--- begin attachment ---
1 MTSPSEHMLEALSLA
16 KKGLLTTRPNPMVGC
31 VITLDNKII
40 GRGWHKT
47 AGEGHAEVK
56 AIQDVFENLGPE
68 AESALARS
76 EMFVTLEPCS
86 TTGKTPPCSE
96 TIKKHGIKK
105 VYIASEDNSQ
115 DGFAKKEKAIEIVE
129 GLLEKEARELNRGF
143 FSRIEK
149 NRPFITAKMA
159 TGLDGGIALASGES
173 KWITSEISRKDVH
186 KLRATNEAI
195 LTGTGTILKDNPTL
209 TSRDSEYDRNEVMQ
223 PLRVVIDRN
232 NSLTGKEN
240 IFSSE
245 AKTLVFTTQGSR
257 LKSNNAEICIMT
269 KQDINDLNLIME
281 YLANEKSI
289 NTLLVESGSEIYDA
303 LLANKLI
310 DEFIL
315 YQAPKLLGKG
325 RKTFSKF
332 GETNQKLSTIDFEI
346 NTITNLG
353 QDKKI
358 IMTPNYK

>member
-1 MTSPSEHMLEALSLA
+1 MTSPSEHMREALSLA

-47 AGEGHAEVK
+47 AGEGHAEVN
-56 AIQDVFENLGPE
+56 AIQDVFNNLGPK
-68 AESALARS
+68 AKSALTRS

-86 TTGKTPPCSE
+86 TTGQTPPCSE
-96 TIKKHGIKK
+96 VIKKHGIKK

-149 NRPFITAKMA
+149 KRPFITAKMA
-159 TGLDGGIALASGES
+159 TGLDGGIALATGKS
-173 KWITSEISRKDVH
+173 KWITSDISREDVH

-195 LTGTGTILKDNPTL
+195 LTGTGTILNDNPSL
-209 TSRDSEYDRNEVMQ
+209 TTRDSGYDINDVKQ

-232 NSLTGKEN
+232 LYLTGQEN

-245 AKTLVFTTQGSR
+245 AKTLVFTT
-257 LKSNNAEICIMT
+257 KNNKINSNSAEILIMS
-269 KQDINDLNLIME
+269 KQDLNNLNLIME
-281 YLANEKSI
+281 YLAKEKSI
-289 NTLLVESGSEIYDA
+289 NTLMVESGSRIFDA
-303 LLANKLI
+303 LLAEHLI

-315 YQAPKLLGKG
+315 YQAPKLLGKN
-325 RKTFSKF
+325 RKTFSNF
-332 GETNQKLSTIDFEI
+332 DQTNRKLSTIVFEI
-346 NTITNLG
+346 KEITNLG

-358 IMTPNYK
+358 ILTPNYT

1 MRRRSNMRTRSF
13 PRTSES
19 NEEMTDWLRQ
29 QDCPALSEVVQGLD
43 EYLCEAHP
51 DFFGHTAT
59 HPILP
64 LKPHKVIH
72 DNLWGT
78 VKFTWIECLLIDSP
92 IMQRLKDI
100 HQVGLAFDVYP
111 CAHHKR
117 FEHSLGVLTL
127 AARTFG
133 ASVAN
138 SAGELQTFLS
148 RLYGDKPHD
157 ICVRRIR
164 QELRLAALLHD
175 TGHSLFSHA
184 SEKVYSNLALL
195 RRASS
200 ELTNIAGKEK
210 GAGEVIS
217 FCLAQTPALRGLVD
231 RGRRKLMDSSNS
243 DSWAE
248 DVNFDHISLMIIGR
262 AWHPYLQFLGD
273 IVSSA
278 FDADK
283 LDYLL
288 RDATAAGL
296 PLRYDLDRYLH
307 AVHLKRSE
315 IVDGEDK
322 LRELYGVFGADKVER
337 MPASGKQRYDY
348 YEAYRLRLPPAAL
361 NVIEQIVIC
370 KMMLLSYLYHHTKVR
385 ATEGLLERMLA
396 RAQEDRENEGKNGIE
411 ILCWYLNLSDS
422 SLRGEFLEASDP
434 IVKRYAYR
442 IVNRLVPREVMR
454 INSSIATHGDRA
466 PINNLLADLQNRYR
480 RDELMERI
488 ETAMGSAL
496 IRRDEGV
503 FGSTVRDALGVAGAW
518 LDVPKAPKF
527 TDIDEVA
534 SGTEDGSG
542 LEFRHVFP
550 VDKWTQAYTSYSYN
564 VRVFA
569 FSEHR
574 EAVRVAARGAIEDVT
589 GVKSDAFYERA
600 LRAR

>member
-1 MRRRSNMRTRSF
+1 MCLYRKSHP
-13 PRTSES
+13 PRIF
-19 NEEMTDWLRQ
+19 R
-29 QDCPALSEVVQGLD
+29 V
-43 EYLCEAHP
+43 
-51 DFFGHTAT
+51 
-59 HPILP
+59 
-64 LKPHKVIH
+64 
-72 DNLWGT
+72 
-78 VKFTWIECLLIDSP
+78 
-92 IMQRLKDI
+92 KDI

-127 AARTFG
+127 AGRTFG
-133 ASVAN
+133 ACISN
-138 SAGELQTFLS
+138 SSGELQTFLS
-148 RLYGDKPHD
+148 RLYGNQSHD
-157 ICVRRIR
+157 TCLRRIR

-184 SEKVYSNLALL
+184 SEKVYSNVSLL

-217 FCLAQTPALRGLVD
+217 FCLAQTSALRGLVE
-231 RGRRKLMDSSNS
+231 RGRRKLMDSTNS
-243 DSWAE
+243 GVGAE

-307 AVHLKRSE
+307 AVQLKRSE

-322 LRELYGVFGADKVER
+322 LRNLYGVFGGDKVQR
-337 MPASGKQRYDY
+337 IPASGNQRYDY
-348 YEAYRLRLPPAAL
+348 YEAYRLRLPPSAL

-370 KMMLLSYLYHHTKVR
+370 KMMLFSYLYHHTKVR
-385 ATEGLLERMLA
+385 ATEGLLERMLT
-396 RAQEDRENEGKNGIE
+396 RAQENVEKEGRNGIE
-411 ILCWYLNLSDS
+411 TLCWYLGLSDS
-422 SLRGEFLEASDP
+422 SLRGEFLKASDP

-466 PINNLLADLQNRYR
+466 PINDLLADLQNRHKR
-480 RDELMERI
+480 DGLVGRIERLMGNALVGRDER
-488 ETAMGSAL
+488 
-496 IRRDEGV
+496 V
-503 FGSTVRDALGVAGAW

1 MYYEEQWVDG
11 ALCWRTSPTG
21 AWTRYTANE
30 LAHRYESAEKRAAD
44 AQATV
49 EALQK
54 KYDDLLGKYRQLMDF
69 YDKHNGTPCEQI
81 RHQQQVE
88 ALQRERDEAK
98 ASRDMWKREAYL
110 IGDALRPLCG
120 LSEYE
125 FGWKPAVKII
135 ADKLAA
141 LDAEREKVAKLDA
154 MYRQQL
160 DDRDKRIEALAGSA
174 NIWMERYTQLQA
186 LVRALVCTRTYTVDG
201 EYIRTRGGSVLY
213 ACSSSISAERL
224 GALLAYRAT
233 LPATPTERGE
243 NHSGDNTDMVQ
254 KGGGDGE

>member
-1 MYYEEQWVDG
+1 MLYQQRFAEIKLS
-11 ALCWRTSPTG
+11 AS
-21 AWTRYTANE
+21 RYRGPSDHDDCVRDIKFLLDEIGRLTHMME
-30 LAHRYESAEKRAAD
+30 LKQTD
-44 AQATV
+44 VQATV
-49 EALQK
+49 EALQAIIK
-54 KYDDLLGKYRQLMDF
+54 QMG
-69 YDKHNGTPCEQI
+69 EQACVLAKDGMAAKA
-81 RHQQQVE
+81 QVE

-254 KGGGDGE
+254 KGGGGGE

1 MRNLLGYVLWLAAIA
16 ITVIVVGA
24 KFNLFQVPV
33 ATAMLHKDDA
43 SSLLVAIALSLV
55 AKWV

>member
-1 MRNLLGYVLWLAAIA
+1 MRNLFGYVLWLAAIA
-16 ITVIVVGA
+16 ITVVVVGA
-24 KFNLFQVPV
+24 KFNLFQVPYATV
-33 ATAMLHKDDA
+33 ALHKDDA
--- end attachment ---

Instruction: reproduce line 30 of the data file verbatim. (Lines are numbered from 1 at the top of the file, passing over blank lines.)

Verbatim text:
310 DEFIL